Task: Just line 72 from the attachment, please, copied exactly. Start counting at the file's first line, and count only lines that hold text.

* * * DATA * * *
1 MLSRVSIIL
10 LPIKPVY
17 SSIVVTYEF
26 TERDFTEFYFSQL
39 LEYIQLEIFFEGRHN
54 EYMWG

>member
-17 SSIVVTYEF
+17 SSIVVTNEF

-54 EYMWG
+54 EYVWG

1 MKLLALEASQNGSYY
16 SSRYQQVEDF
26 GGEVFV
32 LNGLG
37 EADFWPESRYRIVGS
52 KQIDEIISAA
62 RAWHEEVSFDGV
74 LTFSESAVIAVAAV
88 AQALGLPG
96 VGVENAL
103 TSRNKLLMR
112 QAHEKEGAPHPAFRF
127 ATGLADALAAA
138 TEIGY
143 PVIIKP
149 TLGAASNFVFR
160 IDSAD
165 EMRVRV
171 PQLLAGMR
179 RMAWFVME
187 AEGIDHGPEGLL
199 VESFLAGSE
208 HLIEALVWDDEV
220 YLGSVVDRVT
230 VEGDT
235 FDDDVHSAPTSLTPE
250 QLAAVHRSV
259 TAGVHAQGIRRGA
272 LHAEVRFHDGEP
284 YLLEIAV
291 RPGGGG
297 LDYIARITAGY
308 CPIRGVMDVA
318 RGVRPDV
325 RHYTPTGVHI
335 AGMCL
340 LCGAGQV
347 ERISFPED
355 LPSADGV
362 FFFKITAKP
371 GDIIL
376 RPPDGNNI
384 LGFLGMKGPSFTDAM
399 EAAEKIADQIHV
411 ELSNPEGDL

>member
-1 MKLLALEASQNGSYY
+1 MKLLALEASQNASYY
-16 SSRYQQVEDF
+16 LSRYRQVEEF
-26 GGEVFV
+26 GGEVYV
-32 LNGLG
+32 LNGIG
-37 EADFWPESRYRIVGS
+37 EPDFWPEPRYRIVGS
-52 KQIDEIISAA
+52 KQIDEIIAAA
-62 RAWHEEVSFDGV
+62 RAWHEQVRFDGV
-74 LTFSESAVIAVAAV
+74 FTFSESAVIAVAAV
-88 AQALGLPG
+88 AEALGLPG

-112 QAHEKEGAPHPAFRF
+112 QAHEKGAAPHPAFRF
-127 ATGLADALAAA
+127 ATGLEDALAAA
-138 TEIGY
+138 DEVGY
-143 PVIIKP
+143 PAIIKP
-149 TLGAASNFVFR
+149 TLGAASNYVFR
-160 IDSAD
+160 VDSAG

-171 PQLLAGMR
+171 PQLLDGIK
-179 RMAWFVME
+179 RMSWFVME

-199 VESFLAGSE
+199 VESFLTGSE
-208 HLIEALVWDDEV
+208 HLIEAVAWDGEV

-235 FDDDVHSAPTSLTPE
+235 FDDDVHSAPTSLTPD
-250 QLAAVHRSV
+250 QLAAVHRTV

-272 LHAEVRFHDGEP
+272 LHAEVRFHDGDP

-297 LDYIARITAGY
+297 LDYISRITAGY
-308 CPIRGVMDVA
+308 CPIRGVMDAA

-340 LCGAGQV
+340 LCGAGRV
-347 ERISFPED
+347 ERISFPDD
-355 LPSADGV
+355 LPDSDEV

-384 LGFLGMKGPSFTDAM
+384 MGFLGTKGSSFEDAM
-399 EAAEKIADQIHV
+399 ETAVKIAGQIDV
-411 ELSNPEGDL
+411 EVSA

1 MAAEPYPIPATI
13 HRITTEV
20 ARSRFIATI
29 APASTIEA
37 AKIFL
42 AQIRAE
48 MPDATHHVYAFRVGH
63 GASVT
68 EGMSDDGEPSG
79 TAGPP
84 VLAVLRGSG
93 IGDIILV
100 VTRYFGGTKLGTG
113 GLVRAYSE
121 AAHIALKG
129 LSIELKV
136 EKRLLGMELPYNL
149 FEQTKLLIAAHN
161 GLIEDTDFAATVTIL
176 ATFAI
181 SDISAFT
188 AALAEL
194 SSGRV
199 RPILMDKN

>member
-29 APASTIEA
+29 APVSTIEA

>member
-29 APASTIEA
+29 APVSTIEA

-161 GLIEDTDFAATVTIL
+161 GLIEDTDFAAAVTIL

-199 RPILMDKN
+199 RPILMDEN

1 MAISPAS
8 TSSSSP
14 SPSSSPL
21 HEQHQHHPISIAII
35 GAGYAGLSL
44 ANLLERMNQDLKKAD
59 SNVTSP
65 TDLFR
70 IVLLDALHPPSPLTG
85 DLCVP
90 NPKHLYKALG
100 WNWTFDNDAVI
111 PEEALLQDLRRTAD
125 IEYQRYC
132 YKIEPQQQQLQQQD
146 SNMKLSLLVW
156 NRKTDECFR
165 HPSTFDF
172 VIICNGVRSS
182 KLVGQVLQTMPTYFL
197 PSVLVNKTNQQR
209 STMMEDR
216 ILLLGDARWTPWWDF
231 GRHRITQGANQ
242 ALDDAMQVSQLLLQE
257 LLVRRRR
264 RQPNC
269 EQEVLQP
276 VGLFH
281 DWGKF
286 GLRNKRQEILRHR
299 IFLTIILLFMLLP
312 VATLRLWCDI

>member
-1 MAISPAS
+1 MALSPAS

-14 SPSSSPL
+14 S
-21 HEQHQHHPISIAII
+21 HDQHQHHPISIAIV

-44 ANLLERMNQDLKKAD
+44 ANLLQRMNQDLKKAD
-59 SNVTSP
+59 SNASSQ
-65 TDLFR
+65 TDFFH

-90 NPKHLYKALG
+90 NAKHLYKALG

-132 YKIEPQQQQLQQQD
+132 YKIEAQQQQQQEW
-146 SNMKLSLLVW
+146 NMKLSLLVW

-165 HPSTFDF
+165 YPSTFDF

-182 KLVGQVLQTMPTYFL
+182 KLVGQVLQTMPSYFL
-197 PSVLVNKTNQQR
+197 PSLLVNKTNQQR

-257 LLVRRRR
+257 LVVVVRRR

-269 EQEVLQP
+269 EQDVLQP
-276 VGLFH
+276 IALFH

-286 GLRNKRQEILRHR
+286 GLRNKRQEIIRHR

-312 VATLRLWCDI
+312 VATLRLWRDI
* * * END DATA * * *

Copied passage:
-74 LTFSESAVIAVAAV